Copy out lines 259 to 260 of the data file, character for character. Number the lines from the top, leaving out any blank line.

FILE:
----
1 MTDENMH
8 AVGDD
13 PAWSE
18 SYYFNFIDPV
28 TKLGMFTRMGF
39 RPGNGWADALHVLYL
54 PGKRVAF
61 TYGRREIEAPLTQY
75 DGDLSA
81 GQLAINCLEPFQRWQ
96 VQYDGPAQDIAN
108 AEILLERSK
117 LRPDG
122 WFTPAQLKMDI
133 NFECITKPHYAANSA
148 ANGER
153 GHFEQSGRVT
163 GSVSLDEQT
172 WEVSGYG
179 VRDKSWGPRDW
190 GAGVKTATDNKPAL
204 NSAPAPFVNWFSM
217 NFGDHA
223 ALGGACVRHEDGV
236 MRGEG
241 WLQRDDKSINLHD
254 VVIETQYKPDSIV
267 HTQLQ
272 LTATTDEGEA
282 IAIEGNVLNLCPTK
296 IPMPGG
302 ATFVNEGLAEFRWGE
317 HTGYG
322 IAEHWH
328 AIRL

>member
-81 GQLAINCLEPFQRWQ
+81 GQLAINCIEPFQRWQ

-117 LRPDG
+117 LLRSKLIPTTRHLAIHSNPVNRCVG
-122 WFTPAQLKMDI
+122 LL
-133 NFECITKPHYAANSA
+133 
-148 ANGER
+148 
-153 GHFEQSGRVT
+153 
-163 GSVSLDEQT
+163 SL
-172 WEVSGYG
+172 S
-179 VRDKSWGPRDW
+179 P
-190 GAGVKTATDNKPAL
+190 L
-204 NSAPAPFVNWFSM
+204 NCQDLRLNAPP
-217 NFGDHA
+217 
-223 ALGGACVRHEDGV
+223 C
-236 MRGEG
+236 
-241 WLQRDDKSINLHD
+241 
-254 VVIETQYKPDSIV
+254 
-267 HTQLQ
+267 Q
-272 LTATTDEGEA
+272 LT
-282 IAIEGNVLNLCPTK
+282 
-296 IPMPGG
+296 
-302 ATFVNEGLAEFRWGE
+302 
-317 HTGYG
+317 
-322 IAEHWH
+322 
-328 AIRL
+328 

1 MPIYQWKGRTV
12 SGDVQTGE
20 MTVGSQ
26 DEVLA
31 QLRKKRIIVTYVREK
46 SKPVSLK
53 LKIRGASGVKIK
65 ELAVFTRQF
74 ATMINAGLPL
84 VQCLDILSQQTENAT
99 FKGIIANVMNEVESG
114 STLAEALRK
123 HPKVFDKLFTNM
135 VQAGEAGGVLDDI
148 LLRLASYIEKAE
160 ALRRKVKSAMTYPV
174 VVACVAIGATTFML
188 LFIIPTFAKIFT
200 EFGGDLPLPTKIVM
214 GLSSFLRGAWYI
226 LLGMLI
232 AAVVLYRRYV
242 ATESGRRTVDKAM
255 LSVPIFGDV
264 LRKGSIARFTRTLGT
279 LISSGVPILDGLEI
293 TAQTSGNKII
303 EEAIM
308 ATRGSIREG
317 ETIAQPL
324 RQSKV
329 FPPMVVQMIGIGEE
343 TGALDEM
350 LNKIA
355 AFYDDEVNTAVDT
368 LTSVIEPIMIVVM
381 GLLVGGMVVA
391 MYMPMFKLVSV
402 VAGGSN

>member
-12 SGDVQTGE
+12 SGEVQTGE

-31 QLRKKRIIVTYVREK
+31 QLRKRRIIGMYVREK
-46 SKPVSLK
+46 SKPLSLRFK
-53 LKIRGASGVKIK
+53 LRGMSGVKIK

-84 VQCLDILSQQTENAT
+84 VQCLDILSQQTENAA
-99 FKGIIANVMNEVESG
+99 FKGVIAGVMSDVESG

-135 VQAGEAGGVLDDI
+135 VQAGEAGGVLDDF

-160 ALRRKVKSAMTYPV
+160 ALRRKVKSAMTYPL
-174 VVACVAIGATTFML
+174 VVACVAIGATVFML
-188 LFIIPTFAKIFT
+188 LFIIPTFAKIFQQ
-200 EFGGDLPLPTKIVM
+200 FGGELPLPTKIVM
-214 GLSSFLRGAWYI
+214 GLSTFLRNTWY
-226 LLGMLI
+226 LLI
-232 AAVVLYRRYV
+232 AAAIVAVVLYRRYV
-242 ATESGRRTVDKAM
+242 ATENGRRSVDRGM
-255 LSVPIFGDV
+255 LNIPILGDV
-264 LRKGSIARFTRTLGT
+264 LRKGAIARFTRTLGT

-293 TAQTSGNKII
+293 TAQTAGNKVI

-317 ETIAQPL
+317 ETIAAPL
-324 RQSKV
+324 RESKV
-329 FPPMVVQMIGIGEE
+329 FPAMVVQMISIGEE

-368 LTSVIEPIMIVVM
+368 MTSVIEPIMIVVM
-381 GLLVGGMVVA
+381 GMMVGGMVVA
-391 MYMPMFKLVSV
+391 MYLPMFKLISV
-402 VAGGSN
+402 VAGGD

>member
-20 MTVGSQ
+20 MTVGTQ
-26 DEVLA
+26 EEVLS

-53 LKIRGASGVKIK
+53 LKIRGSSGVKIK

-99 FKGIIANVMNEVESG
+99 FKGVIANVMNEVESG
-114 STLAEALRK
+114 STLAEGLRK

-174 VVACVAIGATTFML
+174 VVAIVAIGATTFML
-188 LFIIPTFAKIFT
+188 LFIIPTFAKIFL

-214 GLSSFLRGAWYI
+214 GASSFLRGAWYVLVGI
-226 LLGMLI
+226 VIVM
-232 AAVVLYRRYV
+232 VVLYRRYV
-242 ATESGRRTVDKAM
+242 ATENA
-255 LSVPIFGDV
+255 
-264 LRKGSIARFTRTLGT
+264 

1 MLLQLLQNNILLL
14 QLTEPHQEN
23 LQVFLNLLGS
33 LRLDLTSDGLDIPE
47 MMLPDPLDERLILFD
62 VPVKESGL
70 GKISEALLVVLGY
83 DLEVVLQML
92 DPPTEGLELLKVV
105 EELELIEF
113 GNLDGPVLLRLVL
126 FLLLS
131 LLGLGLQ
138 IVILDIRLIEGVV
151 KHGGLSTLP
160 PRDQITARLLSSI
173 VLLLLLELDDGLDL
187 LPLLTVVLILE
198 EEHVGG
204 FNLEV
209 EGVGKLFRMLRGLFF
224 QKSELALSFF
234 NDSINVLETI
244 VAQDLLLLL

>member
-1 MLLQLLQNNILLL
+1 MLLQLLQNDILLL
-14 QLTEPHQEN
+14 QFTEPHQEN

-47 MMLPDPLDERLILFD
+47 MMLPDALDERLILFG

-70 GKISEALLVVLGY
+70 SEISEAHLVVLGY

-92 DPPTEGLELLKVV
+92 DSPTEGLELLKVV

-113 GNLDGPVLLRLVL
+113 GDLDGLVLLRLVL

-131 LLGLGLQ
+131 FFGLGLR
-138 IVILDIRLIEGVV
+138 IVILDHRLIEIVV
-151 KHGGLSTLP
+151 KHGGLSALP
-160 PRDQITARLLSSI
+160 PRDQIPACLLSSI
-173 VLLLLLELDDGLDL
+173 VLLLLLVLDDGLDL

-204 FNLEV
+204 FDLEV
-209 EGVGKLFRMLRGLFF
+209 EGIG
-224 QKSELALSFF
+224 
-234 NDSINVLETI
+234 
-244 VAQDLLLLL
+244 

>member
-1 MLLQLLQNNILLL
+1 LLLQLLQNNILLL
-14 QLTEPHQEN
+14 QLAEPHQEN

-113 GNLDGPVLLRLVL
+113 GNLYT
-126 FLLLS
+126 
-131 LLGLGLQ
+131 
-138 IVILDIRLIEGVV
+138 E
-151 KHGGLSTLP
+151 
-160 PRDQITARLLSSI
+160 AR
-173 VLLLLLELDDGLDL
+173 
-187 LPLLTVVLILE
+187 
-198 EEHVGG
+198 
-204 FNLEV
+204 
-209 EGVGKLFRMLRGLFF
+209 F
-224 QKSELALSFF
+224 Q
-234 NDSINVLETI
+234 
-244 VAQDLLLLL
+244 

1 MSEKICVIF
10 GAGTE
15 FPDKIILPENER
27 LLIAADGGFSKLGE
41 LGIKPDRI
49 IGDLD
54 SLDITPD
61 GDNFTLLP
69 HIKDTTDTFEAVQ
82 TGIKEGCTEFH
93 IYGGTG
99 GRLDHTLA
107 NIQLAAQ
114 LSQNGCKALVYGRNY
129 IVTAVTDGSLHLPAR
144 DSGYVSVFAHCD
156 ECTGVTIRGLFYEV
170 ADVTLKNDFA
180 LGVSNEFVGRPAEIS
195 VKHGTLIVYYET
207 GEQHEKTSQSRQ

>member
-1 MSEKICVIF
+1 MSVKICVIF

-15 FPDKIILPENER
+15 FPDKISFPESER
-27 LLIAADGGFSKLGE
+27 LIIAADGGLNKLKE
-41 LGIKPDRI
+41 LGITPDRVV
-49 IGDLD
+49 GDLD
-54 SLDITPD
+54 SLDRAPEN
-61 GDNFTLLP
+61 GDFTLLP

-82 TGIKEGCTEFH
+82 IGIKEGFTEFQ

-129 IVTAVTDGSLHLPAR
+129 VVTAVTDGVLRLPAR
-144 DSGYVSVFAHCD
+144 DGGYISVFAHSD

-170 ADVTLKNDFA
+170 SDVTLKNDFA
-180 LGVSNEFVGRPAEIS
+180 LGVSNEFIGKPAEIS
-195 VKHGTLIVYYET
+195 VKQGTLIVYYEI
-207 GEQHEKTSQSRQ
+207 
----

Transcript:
>member
-1 MLLQLLQNNILLL